Call to Review Unfair Surprise NSW Boating Fees Increase

Jun 12, 2024

By Sydney Boating team

The Boating Industry Association Ltd (BIA) is calling on small business owners and riders in the Personal Watercraft (PWC) sector to reach out to their local NSW Member of Parliament to formally request an urgent review into what will amount to arguably the most expensive jetski licences in the world.

Proposed changes due to come into force in NSW from 1 July 2024 – with increases of up to 88 per cent, and 10-year licence fees of almost $2000. risk forcing families out of the sport in the middle of a cost-of-living crisis, and sending boating and PWC businesses to the wall.

The record increases to PWC licence and registration fees will directly impact the hundreds of boating and PWC businesses in NSW, the thousands of people they employ – including apprentice mechanics – and the hip pockets of more than 90,000 PWC licence holders and 460,000 boat licence holders across the State. 

The BIA is still waiting on a formal response from the NSW Government after a meeting last week which also included a representative for all three Personal Watercraft brands – Sea-Doo, Yamaha and Kawasaki.

Faced with a looming deadline – and no indication as to whether the extra-ordinary price hikes will be reviewed by the NSW Government. BIA is encouraging boating and personal watercraft business owners, and PWC owners to contact their local NSW Member of Parliament and make their concerns known.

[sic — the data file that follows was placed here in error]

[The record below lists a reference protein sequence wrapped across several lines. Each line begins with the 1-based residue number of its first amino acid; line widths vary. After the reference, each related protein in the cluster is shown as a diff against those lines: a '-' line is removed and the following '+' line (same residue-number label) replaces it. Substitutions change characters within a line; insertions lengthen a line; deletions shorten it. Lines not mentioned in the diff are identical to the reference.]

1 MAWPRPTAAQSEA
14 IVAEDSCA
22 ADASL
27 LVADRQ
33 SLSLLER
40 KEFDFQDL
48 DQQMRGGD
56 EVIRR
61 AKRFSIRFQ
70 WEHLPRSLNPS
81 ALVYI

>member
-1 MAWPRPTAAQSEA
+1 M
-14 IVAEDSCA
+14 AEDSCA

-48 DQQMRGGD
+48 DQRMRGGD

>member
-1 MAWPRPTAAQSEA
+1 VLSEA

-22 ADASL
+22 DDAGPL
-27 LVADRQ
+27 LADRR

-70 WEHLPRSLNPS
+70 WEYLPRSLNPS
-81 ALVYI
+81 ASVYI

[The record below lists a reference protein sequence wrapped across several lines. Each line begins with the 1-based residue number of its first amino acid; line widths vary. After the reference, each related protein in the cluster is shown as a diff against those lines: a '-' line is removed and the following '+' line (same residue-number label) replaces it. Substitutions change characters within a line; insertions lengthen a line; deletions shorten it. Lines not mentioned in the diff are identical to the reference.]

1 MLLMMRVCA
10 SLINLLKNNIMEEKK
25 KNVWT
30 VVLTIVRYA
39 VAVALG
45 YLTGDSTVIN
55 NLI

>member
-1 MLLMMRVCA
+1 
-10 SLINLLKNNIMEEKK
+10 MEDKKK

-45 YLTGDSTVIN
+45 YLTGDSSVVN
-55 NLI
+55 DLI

Yamaha PWC 2024

“It is normal for Transport for NSW to adjust boating fees for boat licences, registration and moorings annually to reflect inflation (CPI) and that has been the approach for more than 20 years,” Patchett said.

“Transport for NSW however, this year has applied extra-ordinary increases of up 88 per cent, even though the current rate of inflation (CPI) in the wider economy is 5.89 per cent without consulting industry or boating, or PWC groups.”

The NSW Government is proposing these substantial increases in PWC licences and registration fees even though it has already received a massive financial windfall after the number of PWC licence holders in the state grew by 44 per cent over the past five years.

PWC certainly boomed in popularity following COVID-19 but sales have slowed over the past year impacted by cost of living pressures.

On the most conservative estimates, the NSW Government has already pocketed an extra $5.9 million each year, and yet with these astronomical fees it is coming back for more to make up for their own budget pressures.

Here is a quick recap of the changes to fees:

PWC licence fee increases in NSW from 1 July 2024:

The NSW PWC licence fees compare to $124 for a lifetime licence for a PWC in Queensland, and $45 for a one-year licence for a PWC in Victoria. 

General Boat licence fees increases in NSW from 1 July 2024:

Personal Watercraft Distributor Association (PWDA) spokesperson Alex Borduas of BRP said: 

“We feel the PWC industry is being singled out unfairly for substantially different licence fee increases. We hope Transport for NSW heard our concerns and will respond accordingly.”

BIA, the leading organisation representing the boating sector in NSW, has written formally to the Minister calling for a halt to the increases above CPI, to enable consultation on the range of significant increases well above the norm.


The BIA has formally asked the NSW Government to immediately pause all proposed increases above CPI (inflation) to enable appropriate consultation with BIA and key stakeholders in the boating and PWC sector representing the many small businesses and members of the public who will be adversely impacted by these changes.

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